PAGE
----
HARRISBURG, Pa. (AP) — Gov. Tom Wolf’s administration plans to announce Friday which parts of Pennsylvania will begin seeing a step-by-step relaxation of coronavirus-related shutdown directives, although Wolf and administration officials did not project Tuesday when the state will secure widespread mass-testing capacity.
Meanwhile, one of the state’s hardest-hit areas, southeastern Pennsylvania, appears to be past its peak rate of increase in new coronavirus cases, Wolf’s secretary of health said, as the rate has slowed in recent days in many parts of Pennsylvania.
Wolf, in a telephone news conference, didn’t estimate how long it will take to reach mass-testing capacity, and said his administration is working different “avenues” try to secure that capacity.
His administration doesn’t have a “benchmark for where we need to be,” although widespread testing is of paramount importance as long as a vaccine is a long ways off, he said.
“I believe that there’s a pretty broad agreement that testing is going to be at the heart of whatever it is we do, anybody does, to make people feel comfortable and safe and confident that they can go back to whatever it was that they want to do,” Wolf told reporters.
On Friday, the administration will announce which regions or counties can see some relief from shutdown orders by moving from a “red” designation to a “yellow” designation, Secretary of Health Rachel Levine said.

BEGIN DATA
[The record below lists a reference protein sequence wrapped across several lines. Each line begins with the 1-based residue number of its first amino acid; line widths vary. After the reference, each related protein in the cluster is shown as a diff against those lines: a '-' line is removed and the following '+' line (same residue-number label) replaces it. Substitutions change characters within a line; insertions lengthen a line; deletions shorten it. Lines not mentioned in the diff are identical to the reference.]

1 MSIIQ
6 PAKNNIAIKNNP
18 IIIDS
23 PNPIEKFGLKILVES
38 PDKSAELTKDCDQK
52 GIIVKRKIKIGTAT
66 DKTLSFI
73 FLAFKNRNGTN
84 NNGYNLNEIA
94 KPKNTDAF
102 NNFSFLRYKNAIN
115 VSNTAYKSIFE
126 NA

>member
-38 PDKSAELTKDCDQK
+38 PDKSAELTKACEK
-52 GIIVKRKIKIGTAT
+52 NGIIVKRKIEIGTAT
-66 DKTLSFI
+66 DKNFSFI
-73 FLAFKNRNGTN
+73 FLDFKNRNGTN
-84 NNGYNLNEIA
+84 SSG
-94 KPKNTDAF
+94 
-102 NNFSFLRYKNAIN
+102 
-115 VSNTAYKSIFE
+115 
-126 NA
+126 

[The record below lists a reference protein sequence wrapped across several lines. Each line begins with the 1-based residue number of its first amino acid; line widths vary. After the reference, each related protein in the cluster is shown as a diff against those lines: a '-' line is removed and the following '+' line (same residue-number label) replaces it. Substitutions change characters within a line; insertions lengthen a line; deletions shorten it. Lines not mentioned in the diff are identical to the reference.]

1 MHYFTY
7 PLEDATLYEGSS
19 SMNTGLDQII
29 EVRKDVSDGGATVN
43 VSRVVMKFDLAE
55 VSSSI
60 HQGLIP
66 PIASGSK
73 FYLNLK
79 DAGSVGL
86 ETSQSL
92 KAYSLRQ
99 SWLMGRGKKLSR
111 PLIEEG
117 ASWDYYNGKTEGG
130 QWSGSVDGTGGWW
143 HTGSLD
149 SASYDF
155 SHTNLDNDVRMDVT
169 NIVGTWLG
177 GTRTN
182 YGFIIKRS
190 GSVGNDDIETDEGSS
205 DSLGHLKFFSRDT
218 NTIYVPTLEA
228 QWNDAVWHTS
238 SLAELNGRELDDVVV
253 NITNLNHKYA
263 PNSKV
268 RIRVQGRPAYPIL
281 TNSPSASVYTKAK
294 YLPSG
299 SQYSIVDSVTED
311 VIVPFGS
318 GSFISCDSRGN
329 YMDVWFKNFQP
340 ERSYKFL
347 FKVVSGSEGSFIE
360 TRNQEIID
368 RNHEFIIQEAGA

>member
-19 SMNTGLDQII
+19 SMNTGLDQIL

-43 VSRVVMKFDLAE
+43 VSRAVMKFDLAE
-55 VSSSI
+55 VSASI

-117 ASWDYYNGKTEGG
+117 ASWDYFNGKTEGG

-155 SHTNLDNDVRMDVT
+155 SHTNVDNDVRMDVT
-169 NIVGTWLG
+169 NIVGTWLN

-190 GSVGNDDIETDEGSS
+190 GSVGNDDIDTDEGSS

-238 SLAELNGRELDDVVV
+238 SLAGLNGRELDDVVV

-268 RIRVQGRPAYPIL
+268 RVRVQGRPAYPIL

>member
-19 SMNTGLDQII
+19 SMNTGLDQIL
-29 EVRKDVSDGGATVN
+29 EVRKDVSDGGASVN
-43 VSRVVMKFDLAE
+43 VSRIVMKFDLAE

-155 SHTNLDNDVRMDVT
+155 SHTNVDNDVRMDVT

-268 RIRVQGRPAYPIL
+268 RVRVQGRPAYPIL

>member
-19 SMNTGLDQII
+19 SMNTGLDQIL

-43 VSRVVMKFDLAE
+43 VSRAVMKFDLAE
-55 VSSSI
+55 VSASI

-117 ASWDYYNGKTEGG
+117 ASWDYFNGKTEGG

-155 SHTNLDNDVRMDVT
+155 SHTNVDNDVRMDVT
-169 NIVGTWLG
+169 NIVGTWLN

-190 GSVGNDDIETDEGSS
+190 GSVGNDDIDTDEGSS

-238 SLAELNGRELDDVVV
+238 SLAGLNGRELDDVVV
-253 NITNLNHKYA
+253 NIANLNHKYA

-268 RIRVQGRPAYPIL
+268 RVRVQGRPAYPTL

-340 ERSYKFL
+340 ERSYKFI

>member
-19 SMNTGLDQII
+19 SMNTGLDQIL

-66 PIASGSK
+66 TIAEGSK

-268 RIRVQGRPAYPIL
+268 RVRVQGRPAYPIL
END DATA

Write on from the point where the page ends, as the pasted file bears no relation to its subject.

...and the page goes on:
Those changes would take effect the following Friday, May 8, a previously announced date. Amid growing complaints from some parts of the state, Levine and Wolf both said Tuesday that a county’s designation is not necessarily tied to a wider region’s.
Friday’s announcement will come with a benchmark for testing “that we’ll be shooting for,” Levine said. “It will be aspirational, that we would like to get to this much testing in those areas.”
Under yellow, a ban on gatherings of over 25 people will remain, and gyms, casinos, theaters and other indoor recreational, wellness and entertainment venues will stay closed. Restaurants and bars will still be limited to carry-out or delivery, and businesses must follow federal and state guidance for social distancing and cleaning.
In the meantime, even testing every prison inmate and every nursing home resident and employees — places particularly vulnerable to outbreaks — is beyond the state’s ability, Levine said.
Pennsylvania has been dogged by shortages of testing materials like swabs and reagents, Wolf has said.